How do I find a user defined amount of points on a circumference of a circle. Then when it has been found, place it in a 2 dimensional array for later use. For a slightly better view of it:
Thanks for all the help :)
How do I find a user defined amount of points on a circumference of a circle. Then when it has been found, place it in a 2 dimensional array for later use. For a slightly better view of it:
Thanks for all the help :)
You could also use pygame's Vector2
class. Just rotate a vector with the length of the radius and add it to the center of the circle to get a point on the circumference.
import pygame as pg
from pygame.math import Vector2
def points(number, center, radius):
angle = 360/number
point_list = []
for i in range(number):
# Create a vector with the length of the radius, rotate it
# and add it to the center point to get a point on the circumference.
vec = center + Vector2(radius, 0).rotate(i*angle)
# pygame.draw.circle needs ints, so we have to convert the vector.
point_list.append([int(vec.x), int(vec.y)])
return point_list
def main():
screen = pg.display.set_mode((640, 480))
clock = pg.time.Clock()
center = (320, 240)
radius = 150
number = 2
point_list = points(number, center, radius)
done = False
while not done:
for event in pg.event.get():
if event.type == pg.QUIT:
done = True
elif event.type == pg.KEYDOWN:
if event.key == pg.K_c:
number += 1 # Increment the number and generate new points.
point_list = points(number, center, radius)
screen.fill((30, 30, 30))
pg.draw.circle(screen, (220, 120, 0), center, radius, 2)
for pos in point_list:
pg.draw.circle(screen, (0, 120, 250), pos, 20, 2)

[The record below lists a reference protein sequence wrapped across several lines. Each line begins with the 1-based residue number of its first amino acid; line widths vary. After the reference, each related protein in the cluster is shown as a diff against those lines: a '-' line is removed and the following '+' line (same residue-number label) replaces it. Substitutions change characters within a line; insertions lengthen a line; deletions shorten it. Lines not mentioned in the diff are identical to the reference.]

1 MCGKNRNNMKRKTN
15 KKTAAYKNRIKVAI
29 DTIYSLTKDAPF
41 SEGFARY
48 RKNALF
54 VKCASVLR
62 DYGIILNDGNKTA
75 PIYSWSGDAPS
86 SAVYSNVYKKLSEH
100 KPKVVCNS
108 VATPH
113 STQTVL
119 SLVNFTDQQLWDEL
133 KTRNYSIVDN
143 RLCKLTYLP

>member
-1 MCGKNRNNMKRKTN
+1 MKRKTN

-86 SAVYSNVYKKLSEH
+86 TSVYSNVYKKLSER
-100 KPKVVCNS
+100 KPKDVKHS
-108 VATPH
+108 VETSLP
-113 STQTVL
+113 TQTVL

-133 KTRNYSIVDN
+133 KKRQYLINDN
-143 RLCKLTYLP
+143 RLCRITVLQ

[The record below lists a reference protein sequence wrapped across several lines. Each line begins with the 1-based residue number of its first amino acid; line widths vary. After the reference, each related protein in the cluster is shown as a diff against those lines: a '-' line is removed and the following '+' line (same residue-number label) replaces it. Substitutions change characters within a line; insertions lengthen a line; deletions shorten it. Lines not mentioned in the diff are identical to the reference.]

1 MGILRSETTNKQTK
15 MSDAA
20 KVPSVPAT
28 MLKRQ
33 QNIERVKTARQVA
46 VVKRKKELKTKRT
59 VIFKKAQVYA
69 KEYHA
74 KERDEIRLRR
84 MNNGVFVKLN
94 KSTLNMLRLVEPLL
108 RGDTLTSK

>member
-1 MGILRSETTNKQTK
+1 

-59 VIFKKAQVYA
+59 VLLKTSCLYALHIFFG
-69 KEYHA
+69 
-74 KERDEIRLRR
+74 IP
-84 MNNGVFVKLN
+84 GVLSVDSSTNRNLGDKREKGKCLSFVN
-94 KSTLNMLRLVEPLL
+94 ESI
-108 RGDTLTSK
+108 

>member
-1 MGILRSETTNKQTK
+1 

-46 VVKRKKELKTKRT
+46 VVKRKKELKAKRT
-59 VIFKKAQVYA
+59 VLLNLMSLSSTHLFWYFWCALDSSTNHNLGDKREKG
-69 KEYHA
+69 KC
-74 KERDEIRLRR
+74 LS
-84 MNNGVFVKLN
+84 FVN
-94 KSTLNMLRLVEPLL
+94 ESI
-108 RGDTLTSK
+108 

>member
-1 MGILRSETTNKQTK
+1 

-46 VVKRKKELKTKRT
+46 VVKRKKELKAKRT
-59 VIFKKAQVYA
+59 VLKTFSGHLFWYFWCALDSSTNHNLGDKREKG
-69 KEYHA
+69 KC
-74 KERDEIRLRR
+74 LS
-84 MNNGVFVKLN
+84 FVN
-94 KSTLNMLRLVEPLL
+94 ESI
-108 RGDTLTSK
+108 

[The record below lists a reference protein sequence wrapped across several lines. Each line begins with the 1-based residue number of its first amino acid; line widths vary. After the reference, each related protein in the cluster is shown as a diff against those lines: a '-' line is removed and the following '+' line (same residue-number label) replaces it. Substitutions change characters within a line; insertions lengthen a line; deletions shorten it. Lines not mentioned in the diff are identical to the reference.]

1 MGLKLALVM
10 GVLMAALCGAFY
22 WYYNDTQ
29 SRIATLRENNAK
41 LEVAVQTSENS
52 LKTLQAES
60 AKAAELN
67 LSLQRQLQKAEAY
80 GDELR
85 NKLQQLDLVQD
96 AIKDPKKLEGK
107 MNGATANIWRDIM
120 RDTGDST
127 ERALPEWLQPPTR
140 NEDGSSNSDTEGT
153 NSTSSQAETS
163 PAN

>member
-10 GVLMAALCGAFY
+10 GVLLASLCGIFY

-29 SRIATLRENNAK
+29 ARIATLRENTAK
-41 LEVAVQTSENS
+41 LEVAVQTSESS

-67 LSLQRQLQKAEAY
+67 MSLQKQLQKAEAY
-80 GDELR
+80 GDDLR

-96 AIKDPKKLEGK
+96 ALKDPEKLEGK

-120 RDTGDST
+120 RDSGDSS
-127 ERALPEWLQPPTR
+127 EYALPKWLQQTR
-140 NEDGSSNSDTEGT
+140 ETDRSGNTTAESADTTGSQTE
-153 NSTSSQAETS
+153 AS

pg.display.flip()
clock.tick(30)
if __name__ == '__main__':
pg.init()
main()
pg.quit()
Im assuming you want the points evenly spaced.
A circle has 360 degrees about the center, or 2pi radians.
you need to divide 2pi by the number of points that you want. say 4 -> 2pi/4
that is the number of radians from one point to the next.
to compute x and y coordinates use these two equations r = sqrt( x2 + y2 ), and θ = tan-1 ( y / x )
where θ1 = 0*2*pi/4, θ2 = 1*2*pi/4, θ3 = 2*2*pi/4, and θ4 = 3*2*pi/4
some code would look like this:
import numpy as np
def get_points(radius, number_of_points):
radians_between_each_point = 2*np.pi/number_of_points
list_of_points = []
for p in range(0, number_of_points):
list_of_points.append( (radius*np.cos(p*radians_between_each_point),radius*np.sin(p*radians_between_each_point)) )
return list_of_points
lop = get_points(50,100)
and print(lop)
gave me some negative x,y coordinate values.
– AKS
May 14 at 22:02
You want to find points (x,y) which are points which are solutions to the equation x^2 + y^2 = R^2.
First note that both x and y must be in [-R,R], and when you pick x (or y), the other can be found by solving y = sqrt(R^2 - x^2).
An alternative is to use the angle, theta, and x = R * cos(theta), y = R * sin(theta). You need only solve for theta in [0,2*PI) radians (sin, cos typically use radians, PI radians is 180 degrees). Which depends upon whether you want to use trignometry (sin/cos are transcedental functions).
You can translate these points (x,y) to a new center (xc,yc) simply by adding (x1,y1) to (x,y) to get translated points (xt,yt) = (x+xc,y+yc).
(r*cos(t),r*sin(t))
parameterizes the circle centered at the origin of radiusr
.t
can be made to range over equally spaced points in the interval[0,2*pi]
. – John Coleman Jan 3 '18 at 16:53